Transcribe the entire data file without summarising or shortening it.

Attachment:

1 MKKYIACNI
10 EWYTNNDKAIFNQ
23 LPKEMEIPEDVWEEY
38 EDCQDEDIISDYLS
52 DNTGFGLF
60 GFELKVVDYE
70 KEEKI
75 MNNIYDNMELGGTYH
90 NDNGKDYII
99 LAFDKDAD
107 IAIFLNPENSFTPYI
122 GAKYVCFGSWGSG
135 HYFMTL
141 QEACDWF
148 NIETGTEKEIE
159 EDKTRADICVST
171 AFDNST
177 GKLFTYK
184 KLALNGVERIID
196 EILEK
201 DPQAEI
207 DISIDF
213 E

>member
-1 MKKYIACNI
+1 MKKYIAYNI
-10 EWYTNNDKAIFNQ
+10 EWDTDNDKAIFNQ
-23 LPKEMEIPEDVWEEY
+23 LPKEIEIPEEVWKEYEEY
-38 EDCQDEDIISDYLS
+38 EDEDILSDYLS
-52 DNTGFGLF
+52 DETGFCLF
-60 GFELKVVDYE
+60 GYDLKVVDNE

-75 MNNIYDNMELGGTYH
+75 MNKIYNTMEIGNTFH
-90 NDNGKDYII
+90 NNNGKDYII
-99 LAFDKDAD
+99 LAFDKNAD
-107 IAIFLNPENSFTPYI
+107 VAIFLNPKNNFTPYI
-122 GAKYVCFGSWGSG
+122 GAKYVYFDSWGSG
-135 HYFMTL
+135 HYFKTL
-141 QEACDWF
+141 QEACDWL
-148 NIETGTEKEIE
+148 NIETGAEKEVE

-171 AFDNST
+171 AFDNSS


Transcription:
1 MKKYIACNI
10 EWYTNNDKAIFNQ
23 LPKEMEIPEDVWEEY
38 EDCQDEDIISDYLS
52 DNTGFGLF
60 GFELKVVDYE
70 KEEKI
75 MNNIYDNMELGGTYH
90 NDNGKDYII
99 LAFDKDAD
107 IAIFLNPENSFTPYI
122 GAKYVCFGSWGSG
135 HYFMTL
141 QEACDWF
148 NIETGTEKEIE
159 EDKTRADICVST
171 AFDNST
177 GKLFTYK
184 KLALNGVERIID
196 EILEK
201 DPQAEI
207 DISIDF
213 E

>member
-1 MKKYIACNI
+1 MKKYIAYNI
-10 EWYTNNDKAIFNQ
+10 EWDTDNDKAIFNQ
-23 LPKEMEIPEDVWEEY
+23 LPKEIEIPEEVWKEYEEY
-38 EDCQDEDIISDYLS
+38 EDEDILSDYLS
-52 DNTGFGLF
+52 DETGFCLF
-60 GFELKVVDYE
+60 GYDLKVVDNE

-75 MNNIYDNMELGGTYH
+75 MNKIYNTMEIGNTFH
-90 NDNGKDYII
+90 NNNGKDYII
-99 LAFDKDAD
+99 LAFDKNAD
-107 IAIFLNPENSFTPYI
+107 VAIFLNPKNNFTPYI
-122 GAKYVCFGSWGSG
+122 GAKYVYFDSWGSG
-135 HYFMTL
+135 HYFKTL
-141 QEACDWF
+141 QEACDWL
-148 NIETGTEKEIE
+148 NIETGAEKEVE

-171 AFDNST
+171 AFDNSS